It’s said that there are really four sports in triathlon – swim, bike, run, nutrition. Anyone looking for triathlon tips or advice on how to train will surely be told to train for those four, which is logical, as nutrition is a key element for training and racing success; but if an athlete breaks down the actual event, there are two very important parts of any triathlon race that should not be forgotten in training – those are T1 and T2, the triathlon transitions.
A smooth triathlon transition will not only prevent an unnecessary heart rate spike, it also means free speed! In a sport where speed is hardly ever free, here are some triathlon transition tips that only cost a few minutes’ worth of time:
1. Make transitions a spectator sport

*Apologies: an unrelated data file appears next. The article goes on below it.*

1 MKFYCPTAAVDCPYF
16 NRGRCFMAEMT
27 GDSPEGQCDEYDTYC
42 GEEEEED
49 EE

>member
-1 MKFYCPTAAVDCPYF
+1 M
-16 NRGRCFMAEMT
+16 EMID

Although the swim and bike portions of a triathlon might lack in entertainment value, you can learn a lot by simply making time on a weekend to be a spectator. By watching what other athletes do and don’t do in transition, you essentially will learn from other people’s mistakes! How do other athletes set up their transition area? Who does what to get in and out the fastest? Who appears to be losing time and why? What gear, triathlon clothing, equipment seems to cause the most delay for athletes? Setting aside a few hours each season to observe a race transition can give you plenty of insight into what might or might not work for you, and you'll most probably have a blast cheering on the athletes too!